Greg Zamfotis: I have a pair of Outlier sneakers that I love, and obviously all my Nikes. Nike has a million chukkas and Frees that are super comfortable during the day. And I’ve also got my Jordans—but I’m also not trying to get those too dirty, because I’m trying to keep those crispy. That’s important.


This Coffee Gear Will Make Your Next Vacation a Lot Easier

Prop Stylist: Jenny Whichman

Add a few bonus items to your packing list, and you won't have to deal with the wretched liquid mud in your hotel room.

Going on vacation is one of life’s great luxuries, but getting to where you’re going can feel like its own special circle of hell. Vacation is sunny beaches, historically important monuments, and jungle safaris; traveling is new time zones, the back of a car then an airport lounge then a tiny airplane seat next to the man with the world’s smallest bladder and the world’s largest bottle of soda. To add insult to injury, you’ve been transported far from all your local coffee haunts. Poor you.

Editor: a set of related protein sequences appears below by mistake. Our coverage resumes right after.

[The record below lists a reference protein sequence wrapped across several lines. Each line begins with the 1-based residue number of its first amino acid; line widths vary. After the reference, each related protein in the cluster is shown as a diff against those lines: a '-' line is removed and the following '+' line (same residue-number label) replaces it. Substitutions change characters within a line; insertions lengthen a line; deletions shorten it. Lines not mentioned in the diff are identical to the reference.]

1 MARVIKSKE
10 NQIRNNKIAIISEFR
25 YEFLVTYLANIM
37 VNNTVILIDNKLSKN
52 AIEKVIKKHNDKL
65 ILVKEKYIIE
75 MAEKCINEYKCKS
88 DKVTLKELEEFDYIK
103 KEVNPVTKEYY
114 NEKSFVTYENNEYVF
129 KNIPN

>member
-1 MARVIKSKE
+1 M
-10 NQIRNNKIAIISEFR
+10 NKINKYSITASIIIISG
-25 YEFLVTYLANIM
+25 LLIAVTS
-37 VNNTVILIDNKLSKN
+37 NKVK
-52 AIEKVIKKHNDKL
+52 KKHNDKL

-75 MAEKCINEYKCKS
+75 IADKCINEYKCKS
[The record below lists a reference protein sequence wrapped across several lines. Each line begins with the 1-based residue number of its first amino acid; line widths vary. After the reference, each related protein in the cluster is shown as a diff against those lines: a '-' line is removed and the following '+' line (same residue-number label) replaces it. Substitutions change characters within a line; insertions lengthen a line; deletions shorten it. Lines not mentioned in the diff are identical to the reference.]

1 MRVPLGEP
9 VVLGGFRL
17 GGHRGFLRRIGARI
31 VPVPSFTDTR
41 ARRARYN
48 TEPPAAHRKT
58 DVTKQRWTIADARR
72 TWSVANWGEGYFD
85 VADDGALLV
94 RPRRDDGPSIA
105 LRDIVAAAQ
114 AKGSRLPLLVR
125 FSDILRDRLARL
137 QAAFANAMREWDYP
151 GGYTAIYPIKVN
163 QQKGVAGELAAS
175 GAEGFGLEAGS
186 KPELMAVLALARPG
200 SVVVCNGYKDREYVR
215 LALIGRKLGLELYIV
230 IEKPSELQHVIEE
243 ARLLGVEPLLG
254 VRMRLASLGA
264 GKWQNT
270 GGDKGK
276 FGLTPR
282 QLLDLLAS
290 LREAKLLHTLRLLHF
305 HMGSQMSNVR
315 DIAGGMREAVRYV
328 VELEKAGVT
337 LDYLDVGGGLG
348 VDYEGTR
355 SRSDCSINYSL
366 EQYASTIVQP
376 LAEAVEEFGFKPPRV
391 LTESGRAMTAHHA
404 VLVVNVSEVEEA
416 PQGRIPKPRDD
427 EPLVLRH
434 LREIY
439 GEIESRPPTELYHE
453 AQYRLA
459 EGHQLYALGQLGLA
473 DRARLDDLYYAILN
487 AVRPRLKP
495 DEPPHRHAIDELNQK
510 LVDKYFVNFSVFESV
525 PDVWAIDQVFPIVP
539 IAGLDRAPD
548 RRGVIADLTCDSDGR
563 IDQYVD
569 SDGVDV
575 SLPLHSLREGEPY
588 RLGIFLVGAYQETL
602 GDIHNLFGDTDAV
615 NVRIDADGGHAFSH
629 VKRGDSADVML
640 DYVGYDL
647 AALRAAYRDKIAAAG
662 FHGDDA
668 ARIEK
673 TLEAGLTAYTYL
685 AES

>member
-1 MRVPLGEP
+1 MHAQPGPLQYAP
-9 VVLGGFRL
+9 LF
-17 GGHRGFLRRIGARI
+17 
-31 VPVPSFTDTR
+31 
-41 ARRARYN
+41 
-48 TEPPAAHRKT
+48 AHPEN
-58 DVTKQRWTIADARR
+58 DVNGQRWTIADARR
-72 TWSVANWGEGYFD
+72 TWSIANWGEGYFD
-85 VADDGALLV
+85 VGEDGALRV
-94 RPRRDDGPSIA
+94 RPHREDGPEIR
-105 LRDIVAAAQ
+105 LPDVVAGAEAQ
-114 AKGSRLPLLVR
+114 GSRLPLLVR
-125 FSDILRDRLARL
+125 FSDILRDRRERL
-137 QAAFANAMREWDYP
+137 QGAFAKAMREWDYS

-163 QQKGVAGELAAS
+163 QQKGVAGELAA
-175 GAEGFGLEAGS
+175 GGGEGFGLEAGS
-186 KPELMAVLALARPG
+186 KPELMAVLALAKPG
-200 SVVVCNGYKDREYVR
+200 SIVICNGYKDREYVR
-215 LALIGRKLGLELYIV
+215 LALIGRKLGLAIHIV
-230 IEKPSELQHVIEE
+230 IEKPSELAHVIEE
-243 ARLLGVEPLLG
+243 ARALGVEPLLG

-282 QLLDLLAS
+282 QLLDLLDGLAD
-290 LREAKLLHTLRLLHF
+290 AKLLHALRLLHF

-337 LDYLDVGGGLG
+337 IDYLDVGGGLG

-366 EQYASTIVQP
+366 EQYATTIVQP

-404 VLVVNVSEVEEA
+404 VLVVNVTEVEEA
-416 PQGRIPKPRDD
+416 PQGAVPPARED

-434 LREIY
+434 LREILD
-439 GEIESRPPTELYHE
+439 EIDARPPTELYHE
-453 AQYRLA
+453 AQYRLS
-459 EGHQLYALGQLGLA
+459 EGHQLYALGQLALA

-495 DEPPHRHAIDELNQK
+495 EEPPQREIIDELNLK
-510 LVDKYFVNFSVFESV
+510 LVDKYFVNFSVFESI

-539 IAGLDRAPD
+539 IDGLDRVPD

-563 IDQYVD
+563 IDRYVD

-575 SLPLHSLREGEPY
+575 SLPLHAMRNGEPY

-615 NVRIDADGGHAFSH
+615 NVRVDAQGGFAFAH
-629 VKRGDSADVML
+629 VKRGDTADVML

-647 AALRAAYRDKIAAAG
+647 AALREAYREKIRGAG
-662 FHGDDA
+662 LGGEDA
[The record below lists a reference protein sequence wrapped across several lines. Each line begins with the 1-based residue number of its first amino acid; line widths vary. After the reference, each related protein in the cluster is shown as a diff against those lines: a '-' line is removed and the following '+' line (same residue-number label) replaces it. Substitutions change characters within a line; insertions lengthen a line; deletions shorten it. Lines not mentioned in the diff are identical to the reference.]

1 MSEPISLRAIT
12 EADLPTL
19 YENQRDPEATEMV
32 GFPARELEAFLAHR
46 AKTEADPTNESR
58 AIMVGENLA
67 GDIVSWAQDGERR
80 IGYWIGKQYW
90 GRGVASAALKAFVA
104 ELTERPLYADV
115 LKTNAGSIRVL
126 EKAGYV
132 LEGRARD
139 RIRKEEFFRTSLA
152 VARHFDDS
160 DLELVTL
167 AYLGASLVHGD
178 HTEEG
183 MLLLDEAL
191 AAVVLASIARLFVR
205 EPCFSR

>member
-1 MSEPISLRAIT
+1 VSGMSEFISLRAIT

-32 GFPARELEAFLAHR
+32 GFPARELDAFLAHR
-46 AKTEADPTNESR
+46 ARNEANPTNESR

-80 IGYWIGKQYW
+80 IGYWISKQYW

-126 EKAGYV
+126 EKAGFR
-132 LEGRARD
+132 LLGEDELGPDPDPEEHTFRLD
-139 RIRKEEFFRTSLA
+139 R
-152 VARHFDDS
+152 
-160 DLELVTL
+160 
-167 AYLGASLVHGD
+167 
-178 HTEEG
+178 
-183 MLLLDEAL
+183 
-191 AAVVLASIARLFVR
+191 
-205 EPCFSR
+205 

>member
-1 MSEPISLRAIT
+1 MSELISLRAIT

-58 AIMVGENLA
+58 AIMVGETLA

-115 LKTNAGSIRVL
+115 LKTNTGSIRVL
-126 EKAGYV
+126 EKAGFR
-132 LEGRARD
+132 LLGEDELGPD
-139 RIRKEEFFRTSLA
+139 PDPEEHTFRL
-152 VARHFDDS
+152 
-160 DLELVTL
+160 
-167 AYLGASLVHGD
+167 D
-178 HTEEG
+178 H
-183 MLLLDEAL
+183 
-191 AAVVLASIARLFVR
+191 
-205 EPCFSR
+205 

See, coffee is the the thing that helps you shake off all the rust of traveling. Coffee’s helps you stay sharp during that important business meeting and keeps you from falling asleep in the back of a safari jeep so you don’t feel left out when everyone is talking about the sweet lion they saw while you were facedown drooling into your lap. There are a couple reasons you might consider bringing a coffee kit on your next trip: maybe you don’t have time to leave the hotel room, maybe you’re in a coffee wasteland, maybe there’s no reliable way for you to get from where you’re staying to the good coffee place you did manage to find on Yelp. Maybe you just really don't want to rely on the Mr. Coffee machine at that AirBnB you booked in Memphis. Or maybe the only place nearby rhymes with Shmarbutts. So we’ve pulled together a coffee travel kit that will neatly fit in your front JanSport pocket, which, be honest, is currently just filled with empty aspirin bottles, six dead pens, and brochures from, like, two vacations ago.